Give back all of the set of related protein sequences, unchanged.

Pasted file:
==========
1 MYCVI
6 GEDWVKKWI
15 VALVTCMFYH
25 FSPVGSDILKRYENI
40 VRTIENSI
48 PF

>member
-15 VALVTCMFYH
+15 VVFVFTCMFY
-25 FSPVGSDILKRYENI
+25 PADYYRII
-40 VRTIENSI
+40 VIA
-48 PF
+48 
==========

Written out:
1 MYCVI
6 GEDWVKKWI
15 VALVTCMFYH
25 FSPVGSDILKRYENI
40 VRTIENSI
48 PF

>member
-15 VALVTCMFYH
+15 VVFVFTCMFY
-25 FSPVGSDILKRYENI
+25 PADYYRII
-40 VRTIENSI
+40 VIA
-48 PF
+48 